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The inventor George Phelps was born in the U.S. in 1820. Upon reaching adulthood, he worked for several years in his Uncle's Company as a machinist. At the age of 30, Phelps opened his first shop. By this time he was well versed in technology and had received several patents.

During the 1840s, George Phelps' attention was riveted to the invention of the electromagnetic writing telegraph. Phelps was interested in the possibilities of developing the Morse machine.

When, in 1853, David E. Hughes, then a young physics teacher from Kentucky, and later the famous English and American inventor, worked on the printing telegraph, George Phelps actively helped him to improve the device.

Later George Phelps specialized in telegraph apparatus. It is believed that he created the most successful printing telegraph. In his device, Phelps used a piano-like keyboard with 28 keys (including mark and space keys). He also used an electro-magnetic regulator for work at high speeds, having realised the ability of different energy sources (compressed air, steam and, later, the electric motor).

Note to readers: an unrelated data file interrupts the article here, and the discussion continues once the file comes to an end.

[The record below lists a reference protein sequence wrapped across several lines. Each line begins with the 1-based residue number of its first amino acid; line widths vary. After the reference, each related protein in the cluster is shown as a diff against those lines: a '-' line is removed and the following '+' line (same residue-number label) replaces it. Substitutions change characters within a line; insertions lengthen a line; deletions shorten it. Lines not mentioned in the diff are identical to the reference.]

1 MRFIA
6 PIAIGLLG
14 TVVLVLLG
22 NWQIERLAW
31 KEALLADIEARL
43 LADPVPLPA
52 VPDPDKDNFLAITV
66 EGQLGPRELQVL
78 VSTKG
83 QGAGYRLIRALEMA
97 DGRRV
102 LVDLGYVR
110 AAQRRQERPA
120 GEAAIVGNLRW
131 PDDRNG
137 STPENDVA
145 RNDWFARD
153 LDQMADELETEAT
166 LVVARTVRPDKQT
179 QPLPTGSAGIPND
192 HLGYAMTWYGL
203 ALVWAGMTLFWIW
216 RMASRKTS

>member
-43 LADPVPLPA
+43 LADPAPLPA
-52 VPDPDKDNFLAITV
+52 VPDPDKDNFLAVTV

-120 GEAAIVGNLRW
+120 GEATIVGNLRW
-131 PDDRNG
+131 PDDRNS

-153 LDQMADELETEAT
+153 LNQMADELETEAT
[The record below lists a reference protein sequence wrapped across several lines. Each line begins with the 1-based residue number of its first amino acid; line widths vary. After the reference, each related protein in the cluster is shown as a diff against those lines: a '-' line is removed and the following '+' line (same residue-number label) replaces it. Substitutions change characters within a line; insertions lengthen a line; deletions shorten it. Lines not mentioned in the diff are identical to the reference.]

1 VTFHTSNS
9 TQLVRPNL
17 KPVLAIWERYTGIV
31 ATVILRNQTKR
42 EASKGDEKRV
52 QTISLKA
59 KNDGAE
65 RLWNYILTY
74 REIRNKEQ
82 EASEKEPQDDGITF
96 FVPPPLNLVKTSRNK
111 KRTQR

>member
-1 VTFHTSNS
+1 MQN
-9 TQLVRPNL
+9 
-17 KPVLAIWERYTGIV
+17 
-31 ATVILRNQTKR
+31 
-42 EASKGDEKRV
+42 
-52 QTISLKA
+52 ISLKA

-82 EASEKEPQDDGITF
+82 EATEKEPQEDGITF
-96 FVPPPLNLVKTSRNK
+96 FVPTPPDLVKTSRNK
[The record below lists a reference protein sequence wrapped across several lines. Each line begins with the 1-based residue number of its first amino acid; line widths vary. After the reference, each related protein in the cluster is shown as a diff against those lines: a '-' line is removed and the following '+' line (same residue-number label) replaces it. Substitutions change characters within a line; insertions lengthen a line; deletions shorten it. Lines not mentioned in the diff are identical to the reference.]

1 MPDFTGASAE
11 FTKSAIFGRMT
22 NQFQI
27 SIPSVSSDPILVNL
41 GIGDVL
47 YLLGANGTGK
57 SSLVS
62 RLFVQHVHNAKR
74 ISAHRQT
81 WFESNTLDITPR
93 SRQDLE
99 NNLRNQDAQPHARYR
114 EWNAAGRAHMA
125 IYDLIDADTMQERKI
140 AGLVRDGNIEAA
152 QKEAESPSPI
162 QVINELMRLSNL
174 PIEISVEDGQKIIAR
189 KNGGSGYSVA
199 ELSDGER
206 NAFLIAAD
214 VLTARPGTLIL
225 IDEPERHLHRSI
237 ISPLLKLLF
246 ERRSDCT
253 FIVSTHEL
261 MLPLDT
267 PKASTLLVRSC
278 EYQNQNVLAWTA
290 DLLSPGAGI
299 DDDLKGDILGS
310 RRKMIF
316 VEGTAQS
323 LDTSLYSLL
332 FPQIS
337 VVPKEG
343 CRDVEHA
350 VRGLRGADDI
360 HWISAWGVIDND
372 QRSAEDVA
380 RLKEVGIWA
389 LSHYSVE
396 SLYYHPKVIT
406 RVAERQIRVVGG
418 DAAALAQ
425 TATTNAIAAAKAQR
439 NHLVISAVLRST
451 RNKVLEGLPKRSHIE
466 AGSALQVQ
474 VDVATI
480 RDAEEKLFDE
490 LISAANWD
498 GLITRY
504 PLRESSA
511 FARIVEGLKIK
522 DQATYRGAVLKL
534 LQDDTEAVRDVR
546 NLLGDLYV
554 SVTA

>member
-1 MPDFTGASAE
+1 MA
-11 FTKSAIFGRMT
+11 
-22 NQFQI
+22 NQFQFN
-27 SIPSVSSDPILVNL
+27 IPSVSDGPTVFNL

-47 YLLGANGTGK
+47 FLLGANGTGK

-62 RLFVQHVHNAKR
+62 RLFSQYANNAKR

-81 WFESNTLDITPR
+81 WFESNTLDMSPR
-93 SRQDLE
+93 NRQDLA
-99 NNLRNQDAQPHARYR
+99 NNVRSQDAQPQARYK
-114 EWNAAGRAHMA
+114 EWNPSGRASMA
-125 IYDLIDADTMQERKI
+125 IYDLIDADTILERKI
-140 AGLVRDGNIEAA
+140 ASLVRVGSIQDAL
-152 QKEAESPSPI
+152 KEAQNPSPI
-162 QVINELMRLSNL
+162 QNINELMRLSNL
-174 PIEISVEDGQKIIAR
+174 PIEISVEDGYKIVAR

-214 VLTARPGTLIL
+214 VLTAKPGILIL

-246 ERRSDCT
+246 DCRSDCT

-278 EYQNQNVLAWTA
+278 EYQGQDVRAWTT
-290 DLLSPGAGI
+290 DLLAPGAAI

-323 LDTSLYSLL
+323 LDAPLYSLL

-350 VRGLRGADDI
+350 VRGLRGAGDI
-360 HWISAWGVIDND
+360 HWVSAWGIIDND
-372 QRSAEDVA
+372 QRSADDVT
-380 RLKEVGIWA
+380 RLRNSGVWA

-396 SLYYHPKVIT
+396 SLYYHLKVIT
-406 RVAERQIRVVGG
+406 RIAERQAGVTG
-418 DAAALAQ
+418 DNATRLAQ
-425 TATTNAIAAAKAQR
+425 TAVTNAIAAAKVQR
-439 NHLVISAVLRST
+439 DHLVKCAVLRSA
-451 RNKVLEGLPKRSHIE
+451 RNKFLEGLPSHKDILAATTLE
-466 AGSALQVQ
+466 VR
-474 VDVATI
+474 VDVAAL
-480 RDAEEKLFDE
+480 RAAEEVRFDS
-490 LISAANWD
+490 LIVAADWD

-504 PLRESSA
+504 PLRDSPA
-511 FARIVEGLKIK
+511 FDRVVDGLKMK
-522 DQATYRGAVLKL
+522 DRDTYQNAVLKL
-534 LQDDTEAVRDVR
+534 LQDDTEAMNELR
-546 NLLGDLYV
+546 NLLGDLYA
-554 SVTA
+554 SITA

The printing telegraph using George Phelps' motor was created in 1875. The device provided a transfer rate of up to 60 characters per minute (in comparison to the Morse telegraph which yielded up to only 30 characters per minute). The device shown in an exhibition in Philadelphia in 1876 was then used on the busiest lines of the United States.

James D. Reid, a recognized 19th Century authority in the field of telegraphy, had a very high opinion of the Phelps printing Telegraph, considering to be an example of the highest achievements of the human mind. In his book, The Telegraph, published in 1879, Reid calls Elisha Gray, Thomas Edison and George Phelps the most significant and prominent inventors of their time.